FX Viewpoint | EUR: Transition time? | Article – HSBC VisionGo
- EUR-USD moved back below the 1.20 mark on the higher-than-expected FOMC dot projection
- In our view, the Fed’s patient approach to policy leaves the door open to some modest USD weakness over the near term
- Yet, some economic and political factors may start to act as EUR headwinds going forwards, as the recovery progresses
EUR-USD moved back below the 1.20 mark, as FOMC median dot now shows two 25bp rate hikes by the end of 2023
It has been a mixed year for EUR-USD, with Q1 weakness largely reversed in April and May. The exchange rate then plunged below the 1.20 mark on the shift in the Federal Open Market Committee (FOMC) median dot (released on 16 June), which showed two 25bp rate hikes by the end of 2023 (vs. Bloomberg consensus of one 25bp hike). In our view, the reflex strength of the USD to the higher-than-expected dot projection is understandable, but this 15-16 June FOMC meeting was an iteration rather than a revolution. (Please refer to FX Spotlight – 17 June 2021 | “FOMC: USD goes dotty” for details.)
The drivers to FX market may undergo a transition that would likely set a ceiling to EUR-USD, in our view
Instead, we believe a key headwind to extended EUR-USD gains beyond 2018 highs is that the personality of the FX market is set to change in the coming months, once the Federal Reserve (Fed) moves more stridently towards its taper later this year and relative interest rates increase their influence relative to risk appetite. It is a transition that is likely to cap much of the USD-driven upside for EUR-USD that has been such a big part of the rally over the past year. However, we are not convinced that this transition point has been reached in full and a still-patient Fed may frustrate the more hawkish elements of the market. All this should leave the door open to some modest USD weakness over the near term.
We believe domestic positives will only be able to elicit some modest EUR strength
For the EUR, domestic positives do exist, including the accelerating vaccine roll out, the economic reopening and associated upswing, and the ground-breaking EU recovery fund. But they will only be able to elicit a modest degree of EUR strength.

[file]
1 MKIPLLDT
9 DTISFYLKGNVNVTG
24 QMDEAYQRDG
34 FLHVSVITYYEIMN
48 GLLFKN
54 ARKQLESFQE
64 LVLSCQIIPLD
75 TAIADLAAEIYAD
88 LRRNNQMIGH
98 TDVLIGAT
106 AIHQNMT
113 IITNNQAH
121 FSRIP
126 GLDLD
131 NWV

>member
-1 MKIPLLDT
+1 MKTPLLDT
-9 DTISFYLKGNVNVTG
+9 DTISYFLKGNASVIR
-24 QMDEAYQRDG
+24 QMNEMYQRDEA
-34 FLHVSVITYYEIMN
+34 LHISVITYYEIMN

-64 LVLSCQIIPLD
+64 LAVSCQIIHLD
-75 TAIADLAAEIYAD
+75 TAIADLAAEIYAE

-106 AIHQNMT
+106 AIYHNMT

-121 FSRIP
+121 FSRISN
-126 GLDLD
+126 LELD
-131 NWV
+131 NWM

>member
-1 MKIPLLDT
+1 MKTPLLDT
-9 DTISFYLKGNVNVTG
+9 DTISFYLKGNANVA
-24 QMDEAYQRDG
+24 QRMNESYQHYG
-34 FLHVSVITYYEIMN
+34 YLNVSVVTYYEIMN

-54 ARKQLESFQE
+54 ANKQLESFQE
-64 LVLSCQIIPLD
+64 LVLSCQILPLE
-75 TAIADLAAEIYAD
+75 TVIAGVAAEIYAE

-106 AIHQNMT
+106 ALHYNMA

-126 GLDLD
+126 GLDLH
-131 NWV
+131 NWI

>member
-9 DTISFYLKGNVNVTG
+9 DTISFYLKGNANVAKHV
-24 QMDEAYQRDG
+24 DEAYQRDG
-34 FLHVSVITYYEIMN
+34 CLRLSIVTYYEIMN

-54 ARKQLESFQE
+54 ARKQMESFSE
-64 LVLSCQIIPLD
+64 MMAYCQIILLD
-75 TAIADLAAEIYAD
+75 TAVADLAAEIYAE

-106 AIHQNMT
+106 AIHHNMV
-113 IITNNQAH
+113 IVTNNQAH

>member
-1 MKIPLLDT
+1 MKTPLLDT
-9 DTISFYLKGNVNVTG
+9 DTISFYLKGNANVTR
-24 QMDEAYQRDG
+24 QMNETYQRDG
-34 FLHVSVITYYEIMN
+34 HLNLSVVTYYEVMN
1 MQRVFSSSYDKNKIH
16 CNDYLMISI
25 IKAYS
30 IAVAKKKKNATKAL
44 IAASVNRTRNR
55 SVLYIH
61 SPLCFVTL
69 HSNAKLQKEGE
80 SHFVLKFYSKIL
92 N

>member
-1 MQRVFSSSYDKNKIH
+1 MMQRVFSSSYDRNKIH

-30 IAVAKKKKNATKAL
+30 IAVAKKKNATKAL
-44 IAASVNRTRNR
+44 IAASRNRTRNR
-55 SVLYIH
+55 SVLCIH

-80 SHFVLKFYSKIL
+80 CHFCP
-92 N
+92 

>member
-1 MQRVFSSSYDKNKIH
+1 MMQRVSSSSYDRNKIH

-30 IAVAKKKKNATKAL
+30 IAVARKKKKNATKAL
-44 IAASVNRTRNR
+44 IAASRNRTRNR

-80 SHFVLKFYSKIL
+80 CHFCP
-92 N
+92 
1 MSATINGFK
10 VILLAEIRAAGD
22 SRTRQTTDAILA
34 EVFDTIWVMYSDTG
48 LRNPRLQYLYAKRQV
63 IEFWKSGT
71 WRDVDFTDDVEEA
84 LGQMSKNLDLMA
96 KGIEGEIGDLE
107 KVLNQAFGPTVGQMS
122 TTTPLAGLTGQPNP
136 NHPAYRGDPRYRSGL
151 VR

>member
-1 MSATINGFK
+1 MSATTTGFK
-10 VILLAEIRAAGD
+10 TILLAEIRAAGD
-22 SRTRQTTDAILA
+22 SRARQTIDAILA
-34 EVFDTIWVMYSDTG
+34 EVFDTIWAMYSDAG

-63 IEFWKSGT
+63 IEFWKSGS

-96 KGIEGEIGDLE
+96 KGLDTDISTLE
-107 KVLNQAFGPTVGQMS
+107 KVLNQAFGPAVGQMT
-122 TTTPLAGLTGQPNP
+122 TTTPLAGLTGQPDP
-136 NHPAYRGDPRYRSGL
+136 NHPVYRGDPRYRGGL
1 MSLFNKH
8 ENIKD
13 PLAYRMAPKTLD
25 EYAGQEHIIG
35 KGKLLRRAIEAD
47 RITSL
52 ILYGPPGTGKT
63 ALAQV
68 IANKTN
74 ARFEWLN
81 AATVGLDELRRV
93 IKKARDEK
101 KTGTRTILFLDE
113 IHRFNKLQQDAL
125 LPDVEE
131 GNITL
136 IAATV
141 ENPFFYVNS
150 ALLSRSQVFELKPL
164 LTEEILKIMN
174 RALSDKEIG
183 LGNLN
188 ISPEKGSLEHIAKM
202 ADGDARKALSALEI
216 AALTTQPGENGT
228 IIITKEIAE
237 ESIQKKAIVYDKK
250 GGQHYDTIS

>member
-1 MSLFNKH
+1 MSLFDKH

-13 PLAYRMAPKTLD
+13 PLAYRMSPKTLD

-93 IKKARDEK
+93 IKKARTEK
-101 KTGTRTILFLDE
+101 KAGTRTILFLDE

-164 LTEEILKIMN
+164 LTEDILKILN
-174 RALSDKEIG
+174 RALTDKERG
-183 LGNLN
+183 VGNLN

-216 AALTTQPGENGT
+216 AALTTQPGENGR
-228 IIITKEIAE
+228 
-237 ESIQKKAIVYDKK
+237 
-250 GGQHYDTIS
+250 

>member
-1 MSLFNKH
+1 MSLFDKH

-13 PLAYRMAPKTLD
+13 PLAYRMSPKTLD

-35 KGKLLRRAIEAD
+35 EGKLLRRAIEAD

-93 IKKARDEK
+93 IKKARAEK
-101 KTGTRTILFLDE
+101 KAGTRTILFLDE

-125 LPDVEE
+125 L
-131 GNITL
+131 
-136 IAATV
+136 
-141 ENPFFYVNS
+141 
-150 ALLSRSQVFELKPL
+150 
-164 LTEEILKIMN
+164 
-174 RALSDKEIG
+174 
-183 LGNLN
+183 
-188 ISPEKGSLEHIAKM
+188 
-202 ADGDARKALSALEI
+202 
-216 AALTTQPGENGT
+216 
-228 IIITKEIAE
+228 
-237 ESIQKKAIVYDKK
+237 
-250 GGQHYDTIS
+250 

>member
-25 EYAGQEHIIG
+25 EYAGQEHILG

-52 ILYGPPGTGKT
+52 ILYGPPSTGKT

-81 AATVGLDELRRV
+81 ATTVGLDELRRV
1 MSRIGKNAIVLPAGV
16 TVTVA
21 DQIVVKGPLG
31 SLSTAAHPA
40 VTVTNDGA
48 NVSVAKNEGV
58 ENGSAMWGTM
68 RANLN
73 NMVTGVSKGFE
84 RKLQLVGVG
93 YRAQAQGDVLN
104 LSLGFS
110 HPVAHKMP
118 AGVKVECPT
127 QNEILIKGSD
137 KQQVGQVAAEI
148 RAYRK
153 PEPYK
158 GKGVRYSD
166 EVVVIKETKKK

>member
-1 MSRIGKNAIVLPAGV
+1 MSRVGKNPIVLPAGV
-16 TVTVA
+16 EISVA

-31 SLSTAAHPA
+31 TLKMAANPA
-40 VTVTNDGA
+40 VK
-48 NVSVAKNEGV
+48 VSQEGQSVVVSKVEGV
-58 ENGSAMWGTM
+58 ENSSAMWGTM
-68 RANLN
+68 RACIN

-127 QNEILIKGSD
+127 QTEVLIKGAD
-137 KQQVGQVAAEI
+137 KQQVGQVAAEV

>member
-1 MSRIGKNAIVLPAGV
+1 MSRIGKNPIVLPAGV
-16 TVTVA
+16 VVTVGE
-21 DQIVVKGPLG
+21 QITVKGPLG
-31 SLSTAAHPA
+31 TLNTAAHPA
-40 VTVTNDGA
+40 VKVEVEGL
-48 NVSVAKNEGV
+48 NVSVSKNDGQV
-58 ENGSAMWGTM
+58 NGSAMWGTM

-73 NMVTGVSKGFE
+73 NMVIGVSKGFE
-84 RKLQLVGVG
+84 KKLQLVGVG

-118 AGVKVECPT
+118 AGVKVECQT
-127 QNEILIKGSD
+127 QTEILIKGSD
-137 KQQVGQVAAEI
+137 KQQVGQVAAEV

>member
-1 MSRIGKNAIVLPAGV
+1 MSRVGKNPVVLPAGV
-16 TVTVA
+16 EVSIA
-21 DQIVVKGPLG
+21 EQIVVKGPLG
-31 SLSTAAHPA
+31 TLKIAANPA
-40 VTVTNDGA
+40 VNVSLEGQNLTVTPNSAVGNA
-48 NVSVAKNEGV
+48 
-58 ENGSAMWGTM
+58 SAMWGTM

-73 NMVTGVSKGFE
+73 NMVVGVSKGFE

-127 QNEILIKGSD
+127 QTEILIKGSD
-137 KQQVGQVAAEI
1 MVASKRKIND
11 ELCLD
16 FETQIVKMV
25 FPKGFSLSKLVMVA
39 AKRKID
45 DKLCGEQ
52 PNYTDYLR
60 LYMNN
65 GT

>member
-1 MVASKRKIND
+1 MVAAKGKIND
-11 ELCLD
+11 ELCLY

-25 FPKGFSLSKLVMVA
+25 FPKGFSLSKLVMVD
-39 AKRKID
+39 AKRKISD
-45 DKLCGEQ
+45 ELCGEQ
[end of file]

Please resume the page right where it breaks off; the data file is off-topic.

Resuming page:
Some economic and political factors may start to act as headwinds to the EUR going forwards, as the economic recovery progresses
As we move towards and into 2022, the FX market may become more mindful of some of the headwinds the EUR may face, ironically as the recovery progresses. A paring back of expensive fiscal support for the labour market, an end to debt moratoria and other such steps to shield businesses during the pandemic, and an end to the European Central Bank’s (ECB) flexible Pandemic emergency purchase programme (PEPP), could expose the frailties of the recovery and the lasting economic damage from the pandemic. The FX focus may have shifted from the cyclical upswing to the structural headwinds of debt and pandemic scarring that will be felt differently across the Eurozone. Possible North-South tensions may re-emerge on the need to introduce consolidation measures to restore fiscal sustainability, which may even cause some uncertainty over future EU recovery fund disbursements due to its policy conditionality. Finally, key elections (for example, Germany’s national election in September) could also have significant effects on the EUR in both directions.
 Pandemic emergency purchase programme (PEPP), a temporary asset purchase programme of private and public sector securities, is a non-standard monetary policy measure initiated in March 2020 to counter the serious risks to the monetary policy transmission mechanism and the outlook for the euro area posed by the COVID-19 outbreak.
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